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A young woman who grew up in orphanage is longing to be loved, but does not have it in her to love others. Her teenage looks help her while falsely accused of committing a crime to hide in a orphanage without arousing any suspicion. There, she meets a 13 years old homeless person like herself, Kristina, and together they set out on a long journey to a small town in Kazakhstan, where Kristina's grandmother lives...Written by
The Deadliness of Lack of Love -- A flood of unexpected tears!
The other CINEFEST 2014 film I wish to discuss here is called "I won't come back" (original Russian title "Я Не Вернюсь") a fantastic little masterpiece in the form of a road movie, but that's not what it's really about. What this fantastic film from Estonian helmer Ilmar Raag (46) is actually about is How Deadly it is in this cruel World to have Nobody who Loves you ~~ Lack of love can kill! -- and when it's too Late to repent ... It's just too damn late!
The first thing about this film is that although co-produced by Estonia Finland Kazakhstan and Byeloruss, and directed by an Estonian, there is nothing particularly Estonian about it except perhaps the overall sensitivity. The language is Russian and the setting is a large city, unidentified, possibly Minsk, and later the roads to Kazakhstan. The central drama is the relationship between two young female runaways, Anja, a university grad student (Polina Pushkaruk, 23, beautiful and perfect in the role) and feisty 13 year old orphan, Kristina, played by pudgy Vika Lubacheva in an amazing, unforgettable, juvenile performance so real it doesn't look like acting at all. The direction and the acting of the two girls -- their nasty conflicts and growing affection -- is exquisitely realized in an exciting road movie that turns into a tear jerker in the best sense of that term -- in other words a tragedy of classic Grecian proportions with a cathartic conclusion that left me stunned in my seat for ten minutes after the projection was over wiping away a flood of unexpected tears. The title of the film comes from Anja's final realization that the married professor she was having sex with and is so hung up on only sees her as a plaything -- partly at least because of the real love emanating from desperately unloved orphan Kristina -- and sends him a text message with the words "Ya Ne Vernus".(Awkward transliteration of the original Russian title)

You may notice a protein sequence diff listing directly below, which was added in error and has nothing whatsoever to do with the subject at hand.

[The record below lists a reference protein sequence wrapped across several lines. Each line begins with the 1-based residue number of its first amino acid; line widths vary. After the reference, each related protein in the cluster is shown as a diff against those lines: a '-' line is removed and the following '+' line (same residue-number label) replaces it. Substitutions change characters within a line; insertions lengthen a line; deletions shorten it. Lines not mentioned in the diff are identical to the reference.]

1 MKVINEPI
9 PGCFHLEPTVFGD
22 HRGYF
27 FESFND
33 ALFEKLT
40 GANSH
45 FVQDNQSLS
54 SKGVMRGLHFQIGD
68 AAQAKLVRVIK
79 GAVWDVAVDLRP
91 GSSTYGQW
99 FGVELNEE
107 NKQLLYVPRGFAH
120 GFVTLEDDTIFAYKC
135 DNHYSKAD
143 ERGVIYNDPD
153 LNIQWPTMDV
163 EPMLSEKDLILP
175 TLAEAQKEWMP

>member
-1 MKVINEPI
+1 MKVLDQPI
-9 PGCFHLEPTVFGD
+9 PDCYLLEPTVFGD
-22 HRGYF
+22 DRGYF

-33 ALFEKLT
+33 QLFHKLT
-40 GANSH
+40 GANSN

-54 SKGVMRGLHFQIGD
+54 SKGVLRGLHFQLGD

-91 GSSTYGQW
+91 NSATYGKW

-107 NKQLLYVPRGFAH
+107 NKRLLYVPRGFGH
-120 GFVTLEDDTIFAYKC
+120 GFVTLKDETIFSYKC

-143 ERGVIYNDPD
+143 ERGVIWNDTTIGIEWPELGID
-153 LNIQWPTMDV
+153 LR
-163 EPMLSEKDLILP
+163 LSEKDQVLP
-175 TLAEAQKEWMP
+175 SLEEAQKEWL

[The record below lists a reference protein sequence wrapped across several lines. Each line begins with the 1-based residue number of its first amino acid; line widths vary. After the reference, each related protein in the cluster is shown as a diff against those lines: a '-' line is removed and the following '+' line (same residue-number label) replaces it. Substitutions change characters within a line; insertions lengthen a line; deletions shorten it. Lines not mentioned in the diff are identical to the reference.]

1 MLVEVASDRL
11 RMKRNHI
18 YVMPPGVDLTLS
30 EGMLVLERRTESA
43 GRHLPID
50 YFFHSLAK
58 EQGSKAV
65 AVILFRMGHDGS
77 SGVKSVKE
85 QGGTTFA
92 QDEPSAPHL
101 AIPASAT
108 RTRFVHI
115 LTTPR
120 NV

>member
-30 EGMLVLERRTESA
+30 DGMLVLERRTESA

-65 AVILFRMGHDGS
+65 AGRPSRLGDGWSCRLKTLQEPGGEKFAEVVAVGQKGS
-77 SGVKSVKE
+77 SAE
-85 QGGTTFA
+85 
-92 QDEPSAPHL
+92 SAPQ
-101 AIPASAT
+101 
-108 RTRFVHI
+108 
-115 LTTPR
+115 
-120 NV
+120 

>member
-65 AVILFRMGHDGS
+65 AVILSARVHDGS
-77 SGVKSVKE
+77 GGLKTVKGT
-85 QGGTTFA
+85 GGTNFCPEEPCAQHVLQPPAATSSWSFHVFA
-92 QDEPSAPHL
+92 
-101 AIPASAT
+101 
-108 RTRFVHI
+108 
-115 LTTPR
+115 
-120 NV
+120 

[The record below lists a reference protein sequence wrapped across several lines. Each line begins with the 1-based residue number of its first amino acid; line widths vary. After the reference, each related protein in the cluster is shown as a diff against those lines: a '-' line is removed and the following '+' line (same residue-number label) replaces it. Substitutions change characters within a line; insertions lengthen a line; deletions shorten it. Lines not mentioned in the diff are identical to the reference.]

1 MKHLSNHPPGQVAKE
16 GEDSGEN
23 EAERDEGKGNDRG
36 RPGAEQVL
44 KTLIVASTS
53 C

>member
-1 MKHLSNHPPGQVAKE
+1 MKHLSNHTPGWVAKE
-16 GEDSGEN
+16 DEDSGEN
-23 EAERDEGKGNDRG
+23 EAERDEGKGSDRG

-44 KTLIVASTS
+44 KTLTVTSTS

This is a great film which I hope will be Seen everywhere. It came to Miskolc from Tribeca in New York and should be an entry in the next Oscar foreign Language category if they can figure out what country it should be entered under. (Byeloruss, Russian, Kazakhstan??) -- My feeling is that If it makes it to the Oscars "Ya Ne Vernus" will be a surprise winner. It is already atop my own Best Ten List for 2014. The question now is, will the Cinefest jury here also give it the recognition it deserves, or pass it up in favor of some highly questionable entry as was the case last when a total Turkey from Germany was declared Best film. (It lost out to another excellent film, "Class Enemy", but class is class, and both films were equally classy and equally deserving)
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